Project Description: The parent grant has four specific aims designed to develop a system specifically optimized for mining G-protein coupled receptor (GPCR) proteins and to examine the applicability of the strategy developed for other families of proteins. The supplement was requested to specifically strengthen the Aims 2 and 3: Aim 2: Develop and implement a hierarchically integrated mining system optimized for GPCR discovery, and Aim 3: Develop and optimize a hierarchical mining system for the nuclear receptor related protein families. The main purpose of the requested supplement is to enhance the performance of the hierarchical classification, to improve 7TMRmine functionality, and to strengthen the Web server for its computing power. We have purchased four Linux computing nodes. These new nodes have been added to the PI Moriyama's existing Linux cluster (bioservx) to strengthen the Web server used for 7TMRmine. The current server is running on a two-Linux-node cluster using old 32bit computers. The new nodes are 64bit and have much faster CPU with much larger memory (12GB each). Once migration from the older to the new server is completed, we can remove size limitation for the submitted jobs. Many more users will be able to use the server more freely. An undergraduate student, Brandon Fulk (UNL), and a graduate student, Naeem Kanwal (UNO), have been supported by this supplement. They have been trained by the PI Moriyama and the Co-I Lu for mining GPCR sequences from a wide range of organisms, and for performing comparative genomics and molecular evolutionary analysis. In order to obtain confidence scores or supporting values for classification results, we have started analyzing predicted GPCR candidates using similarity search (BLASTP) against GPCRDB (the Information System for G Protein-Coupled Receptors; http://www.gpcr.org/7tm) database. Various similarity search analysis will be performed and the array of similarity scores will be assigned to each predicted candidates.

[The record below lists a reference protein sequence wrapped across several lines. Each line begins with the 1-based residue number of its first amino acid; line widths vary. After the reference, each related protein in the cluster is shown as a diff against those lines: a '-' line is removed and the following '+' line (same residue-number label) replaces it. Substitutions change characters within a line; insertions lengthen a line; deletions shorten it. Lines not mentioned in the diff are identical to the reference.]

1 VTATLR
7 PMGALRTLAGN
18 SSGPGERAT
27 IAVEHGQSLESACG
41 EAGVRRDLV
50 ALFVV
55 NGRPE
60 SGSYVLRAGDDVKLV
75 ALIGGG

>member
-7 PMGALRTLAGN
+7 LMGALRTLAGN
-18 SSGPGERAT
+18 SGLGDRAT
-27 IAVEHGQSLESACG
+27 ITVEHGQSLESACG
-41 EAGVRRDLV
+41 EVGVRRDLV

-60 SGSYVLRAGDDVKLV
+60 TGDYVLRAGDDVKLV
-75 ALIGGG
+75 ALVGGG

Jobs Summary: As an educational institution, jobs created or retained fall into broad categories of faculty salaries, administrative salaries, managerial professional salaries and clerical or technical salaries. They may also include some academic salaries for student workers. Salaries are used in support of research or other sponsored projects being performed at UNL. Faculty post-docs and graduate students are the primary recipients of salary dollars; however, some managerial or professional, clerical and technical or students may benefit as well. Faculty personnel usually include the titles professor, assistant professor, associate professor, instructor, assistant instructor and post-doctoral assistant. Administrative and clerical salaries are charged if they meet the criteria detailed in OMB Circular A-21. Keeping post-docs, graduate students and undergraduate students employed has an additional impact of allowing them to pursue additional education, preparing them for future employment. As a broader impact, results of some projects may result in additional jobs in the public sector as technology is expanded to that market. For this project and quarter, full-time equivalent positions were created and/or retained either by UNL or by sub-awards made from this grant, if applicable. Calculations were made in accordance with the Office of Management and Budget Memorandum M-09-21 and subsequent guidance as provided by the OMB. (Total jobs reported: 0)
Project Status: Less Than 50% Completed
This award's data was last updated on Jul. 28, 2009. Help expand these official descriptions using the wiki below.